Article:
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Re: Persistent and Keep-Alive in HTTP/1.1

From: Roy T. Fielding <fielding@avron.ICS.UCI.EDU>
Date: Thu, 02 May 1996 02:50:50 -0700
To: John Franks <john@math.nwu.edu>
Cc: Jim Gettys <jg@w3.org>, http-wg%cuckoo.hpl.hp.com@hplb.hpl.hp.com
Message-Id: <9605020250.aa15399@paris.ics.uci.edu>
X-Mailing-List: <http-wg@cuckoo.hpl.hp.com> archive/latest/418
> I still don't understand the point of having both Connection:
> Persistent and Connection: Keep-Alive (not to mention "Connection:
> keep-alive, persistent").  Having carefully read section E.2.5 and
> E.2.5.1 I understand that the chunked encoding may be used with
> persistent but not with keep-alive.  This seems to be the only
> difference.

The fifth paragragh of Section E.2.5 is poorly worded.  Keep-Alive
has no impact whatsoever on the use of chunked.  Change

      An HTTP/1.1 server may also establish persistent connections with
      HTTP/1.0 clients upon receipt of a Keep-Alive connection token.

      A persistent connection based on the Keep-Alive connection token MUST
      only use the _Content-Length_ technique for marking the ending
      boundaries of entity-bodies. It MAY use pipe-lining.


      An HTTP/1.1 server may also establish persistent connections with
      HTTP/1.0 clients upon receipt of a Keep-Alive connection token.
      However, a persistent connection with an HTTP/1.0 client cannot
      make use of the chunked transfer-coding, and therefore MUST use
      a Content-Length for marking the ending boundary of each Entity-Body.

> Since persistent connections are one hop phenomena and every
> client/server/proxy knows whether its immediate neighbor is talking
> 1.0 or 1.1, why couldn't we always use use "keep-alive" to indicate a
> persistent connection.  It seems like both ends of a transaction will
> know if the chunked encoding is allowed since they know whether they
> are speaking 1.1 or later.  Chunked is required for 1.1 and not
> available for 1.0.  It seems redundant and obscure to code an "it's ok
> to use chunked" message in the Connection header since isn't needed
> anyway.
> Is there something I am missing here?

The fear was that some existing 1.0 clients may be sending keep-alive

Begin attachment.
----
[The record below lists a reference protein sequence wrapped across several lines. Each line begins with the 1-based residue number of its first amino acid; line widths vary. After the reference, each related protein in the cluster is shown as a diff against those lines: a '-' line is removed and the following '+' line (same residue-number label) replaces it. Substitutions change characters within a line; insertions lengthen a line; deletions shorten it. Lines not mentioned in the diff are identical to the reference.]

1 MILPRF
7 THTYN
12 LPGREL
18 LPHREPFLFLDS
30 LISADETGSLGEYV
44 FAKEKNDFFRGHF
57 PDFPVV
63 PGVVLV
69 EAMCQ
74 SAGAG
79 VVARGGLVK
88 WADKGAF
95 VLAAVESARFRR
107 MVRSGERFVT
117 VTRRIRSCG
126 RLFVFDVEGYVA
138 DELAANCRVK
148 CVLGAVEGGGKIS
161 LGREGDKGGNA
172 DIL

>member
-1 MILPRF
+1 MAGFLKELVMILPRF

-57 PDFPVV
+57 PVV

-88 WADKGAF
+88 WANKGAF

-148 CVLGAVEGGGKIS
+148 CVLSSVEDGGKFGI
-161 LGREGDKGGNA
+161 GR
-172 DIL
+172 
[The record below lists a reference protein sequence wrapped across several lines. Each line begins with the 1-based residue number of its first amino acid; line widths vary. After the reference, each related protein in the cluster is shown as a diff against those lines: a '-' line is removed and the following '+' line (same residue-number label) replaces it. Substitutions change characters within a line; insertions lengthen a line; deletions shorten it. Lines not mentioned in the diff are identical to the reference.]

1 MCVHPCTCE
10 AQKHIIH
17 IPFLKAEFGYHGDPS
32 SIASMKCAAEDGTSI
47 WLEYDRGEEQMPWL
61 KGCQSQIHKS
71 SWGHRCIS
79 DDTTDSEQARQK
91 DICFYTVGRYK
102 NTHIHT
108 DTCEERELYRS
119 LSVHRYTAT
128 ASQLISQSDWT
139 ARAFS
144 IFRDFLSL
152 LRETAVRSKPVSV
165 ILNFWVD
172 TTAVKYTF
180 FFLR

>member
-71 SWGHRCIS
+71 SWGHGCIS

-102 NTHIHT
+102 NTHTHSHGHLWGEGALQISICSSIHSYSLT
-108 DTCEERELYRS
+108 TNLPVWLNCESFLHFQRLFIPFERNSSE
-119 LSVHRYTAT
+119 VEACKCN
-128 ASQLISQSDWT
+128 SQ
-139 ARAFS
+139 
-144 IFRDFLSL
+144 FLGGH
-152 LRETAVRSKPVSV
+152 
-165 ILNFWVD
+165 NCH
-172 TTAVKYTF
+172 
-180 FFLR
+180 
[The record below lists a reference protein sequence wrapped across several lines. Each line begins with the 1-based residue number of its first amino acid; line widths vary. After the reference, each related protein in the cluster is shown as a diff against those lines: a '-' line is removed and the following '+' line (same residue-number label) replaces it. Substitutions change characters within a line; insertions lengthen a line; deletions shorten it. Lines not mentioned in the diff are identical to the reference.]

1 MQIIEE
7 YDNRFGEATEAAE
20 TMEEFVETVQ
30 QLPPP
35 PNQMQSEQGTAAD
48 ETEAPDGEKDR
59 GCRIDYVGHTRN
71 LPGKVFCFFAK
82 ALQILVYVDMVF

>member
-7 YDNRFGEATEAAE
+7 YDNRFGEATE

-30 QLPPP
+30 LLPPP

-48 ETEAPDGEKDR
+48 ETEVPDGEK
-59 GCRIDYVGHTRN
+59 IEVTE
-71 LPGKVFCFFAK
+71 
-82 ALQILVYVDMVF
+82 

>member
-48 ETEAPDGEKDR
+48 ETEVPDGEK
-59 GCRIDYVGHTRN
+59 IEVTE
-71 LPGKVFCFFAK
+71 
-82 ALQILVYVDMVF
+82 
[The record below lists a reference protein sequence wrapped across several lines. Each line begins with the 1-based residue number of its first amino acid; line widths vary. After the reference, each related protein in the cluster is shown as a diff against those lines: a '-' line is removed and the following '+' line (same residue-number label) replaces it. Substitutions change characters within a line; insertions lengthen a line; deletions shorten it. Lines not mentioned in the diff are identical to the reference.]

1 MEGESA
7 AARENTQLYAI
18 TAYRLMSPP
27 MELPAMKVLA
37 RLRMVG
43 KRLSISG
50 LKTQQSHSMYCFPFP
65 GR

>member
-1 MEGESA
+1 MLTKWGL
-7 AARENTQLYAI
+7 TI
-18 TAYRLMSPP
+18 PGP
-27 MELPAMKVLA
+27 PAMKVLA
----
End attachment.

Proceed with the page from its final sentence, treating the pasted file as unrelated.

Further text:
to a proxy server that doesn't understand Connection, which would then
erroneously forward it to the next inbound server, which would establish
the keep-alive connection and result in a dead 1.0 proxy waiting for the
close on the response.  The result is that 1.0 clients must be prevented
from using keep-alive when talking to proxies.

However, talking to proxies is the most important use of persistent
connections, so that is clearly unacceptable.  Therefore, we need some
other mechanism for indicating a persistent connection is desired, which is
safe to use even when talking to an old proxy that ignores Connection.
As it turns out, there are two ways to accomplish that:

  1) Introduce a new keyword (persist) which is declared to be valid
     only when received from an HTTP/1.1 message.

  2) Declare persistence to be the default for HTTP/1.1 messages and
     introduce a new keyword (close) for declaring non-persistence.

[Jim, it might be useful to insert this into the keep-alive appendix as

I am inclined to go with the second option, since it gives us a better
migration path for future versions of the protocol and makes it easier
for us to eventually stop supporting some of the broken implementations
of keep-alive in existing practice.

 ...Roy T. Fielding
    Department of Information & Computer Science    (fielding@ics.uci.edu)
    University of California, Irvine, CA 92717-3425    fax:+1(714)824-4056
Received on Thursday, 2 May 1996 03:01:48 UTC

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